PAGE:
"It is important to not only use the existing fleet of icebreakers, but also to build new ships, and the first nuclear icebreaker of a new generation will be built by 2015," Sergei Kiriyenko said.
The agreement aims at uniting efforts to implement programs to use nuclear power, nuclear icebreakers, and ensure nuclear, radiation and environmental security in the Murmansk Region.
Kiriyenko said the Iceberg Design Bureau in St. Petersburg would prepare the design of the icebreaker by 2009. "This should be an icebreaker capable of moving in rivers and seas," he said.
Responsibility for Russia's nuclear icebreaker fleet will be handed over to Rosatom from the Murmansk Shipping Company on August 27.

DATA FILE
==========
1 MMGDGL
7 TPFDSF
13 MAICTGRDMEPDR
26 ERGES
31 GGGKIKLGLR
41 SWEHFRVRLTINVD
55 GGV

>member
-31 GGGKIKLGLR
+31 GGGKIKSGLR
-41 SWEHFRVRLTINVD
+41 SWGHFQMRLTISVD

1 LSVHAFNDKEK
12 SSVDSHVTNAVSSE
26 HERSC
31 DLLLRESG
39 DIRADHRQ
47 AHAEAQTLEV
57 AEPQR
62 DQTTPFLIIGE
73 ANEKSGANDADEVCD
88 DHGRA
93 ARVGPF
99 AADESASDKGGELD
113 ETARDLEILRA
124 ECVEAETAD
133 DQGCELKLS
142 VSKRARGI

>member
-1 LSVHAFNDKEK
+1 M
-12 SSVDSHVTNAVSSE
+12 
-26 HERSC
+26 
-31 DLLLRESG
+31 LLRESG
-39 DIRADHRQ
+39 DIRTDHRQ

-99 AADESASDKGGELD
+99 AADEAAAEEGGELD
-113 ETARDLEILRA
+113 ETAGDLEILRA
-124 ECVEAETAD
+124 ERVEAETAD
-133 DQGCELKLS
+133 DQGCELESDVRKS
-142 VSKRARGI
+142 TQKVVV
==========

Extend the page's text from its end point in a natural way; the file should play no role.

The Russian nuclear chief also said Russia would allocate 800 million rubles ($33.9 million) to the maintenance of nuclear icebreakers in 2008.
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The Brest-Litovsk peace treaty that ended Russia’s part in the war has been the subject of heated debate from the moment it was signed in March 1918. To this day, scholars offer differing interpretations of the circumstances that led to the treaty and its domestic and foreign policy importance.